Holly Exley is a young British illustrator with some big clients under her belt including Marks and Spencers, Stylist Magazine, Lonely Planet and The Wall Street Journal. Pursuing her natural talent with watercolour painting, Holly has been commissioned to work on projects from illustrating music apps, wildlife and cooking books, and city and charity campaigns. Her illustrations have an uplifting aesthetic with colour washes of wonderful hues, with an emphasis on light and contrast. I really like her food illustrations…food never looked so good! Holly has a blog, website and also a YouTube channel where she talks about her work and the life in the world of illustration.
With over 10 years experience in the art and design industry, Parisian illustrator Babeth Lafon has made a name for herself in fashion, beauty and life style magazines. Her work has appeared in Harper’s Bazaar, Architectural Digest, Glamour and Marie Claire. Her clients include L’Oreal, L’Occitane, Bare Escentuals, Stella Artois and ELLE.
Aside from her ‘hip’ name, Babeth’s drawings are commercial and complimentary to the label’s look she works with. I can see why her pastel colour palette and light washes work well for beauty in particular, they are fresh illustrations that are easy on the eyes . What I mean by this is as the ‘magazine consumer’ we tend to glance very quickly and turn to the next page, as with anything we need to be pulled in! Babeth’s illustrations do just that, making the products or content far more interesting. Check out her work below (I really like her perfume bottle illustrations).
Starting out with spontaneous mark and colour forms, with little expectation of the end result, her paintings reveal themselves through the process of painting; Betsy Walton creates as she paints. Walton’s work is as expressionistic as it is surreal, from the titles she gives each piece to the half drawn figures and cut out geometric pieces of gold leaf overlapping washes of paint. Her work attempts to reach the sublime, delving into the relationship between objects and people and the sense of mystery behind our everyday encounters. Needless to say her colour palettes are beautifully dream-like, evoking feelings of transcendence to the viewer.
‘We can experience the sublime in the same room where we fold the laundry, and perhaps at the same time.’ – Betsy Walton.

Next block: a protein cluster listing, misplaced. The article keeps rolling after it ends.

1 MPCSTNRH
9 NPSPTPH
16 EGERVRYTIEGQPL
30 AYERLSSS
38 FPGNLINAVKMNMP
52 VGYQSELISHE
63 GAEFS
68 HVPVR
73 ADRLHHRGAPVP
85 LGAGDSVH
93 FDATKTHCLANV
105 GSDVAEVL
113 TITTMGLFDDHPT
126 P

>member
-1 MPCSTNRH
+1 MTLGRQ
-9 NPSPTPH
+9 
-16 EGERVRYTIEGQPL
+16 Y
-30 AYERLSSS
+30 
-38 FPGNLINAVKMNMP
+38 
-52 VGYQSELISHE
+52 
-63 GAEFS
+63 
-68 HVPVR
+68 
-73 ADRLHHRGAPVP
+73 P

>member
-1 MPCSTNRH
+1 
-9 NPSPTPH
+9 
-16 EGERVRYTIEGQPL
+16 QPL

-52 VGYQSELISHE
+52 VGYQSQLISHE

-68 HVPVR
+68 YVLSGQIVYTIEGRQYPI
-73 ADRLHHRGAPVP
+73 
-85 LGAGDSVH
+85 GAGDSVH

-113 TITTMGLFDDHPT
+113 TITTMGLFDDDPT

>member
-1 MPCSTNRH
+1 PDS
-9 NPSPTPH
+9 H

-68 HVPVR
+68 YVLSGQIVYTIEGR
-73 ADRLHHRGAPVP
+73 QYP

Dan-ah Kim, a Korean film maker and artist who’s work really captures what illustration is all about. Her work reminds me of eastern folk tale illustration. Her paintings have an emotive presence through composition, colour and narrative appeal. These mysterious, beautiful illustrations often put the viewer in a voyeuristic position as though we are looking in on something that we shouldn’t. Kim often paints on wood panels, beginning with pencil and paint, then layering with other medias such as paper and thread. Check out her website to see more of her work.
Sandra Dieckmann, a successful illustrator, maker and artist. Dieckmann has collaborated with numerous partners and been commissioned by many clients, including WWF, Etsy, Wildlife Aid, Magma Books and Anderson Press. She has an extensive list of worldwide stockists as well as selling online. From seeing her distinguishable portfolio of work you can see why Dieckmann has become so liked in the consumer market, in particular the arts and crafts circles.
I came across Dieckmann’s pop up shop in the Crafty Fox Market and was blown away by her work! (I bought every type of paper stationary she was selling) She has a lovely collection of bear prints, which seems to be the main animal she draws, along with some wolf and fox designs and the occasional cat in costume. Her work has a dreamy, nostalgic mood about it, through use of warm and harsh cold colour palettes. Some of her pieces are quite striking and border on the whimsical fantastical side of nature. Combining human and animal in strange juxtapositions and playing with their proportions – reminds me very much of fable narratives and folk tales. Inspirational work truly.
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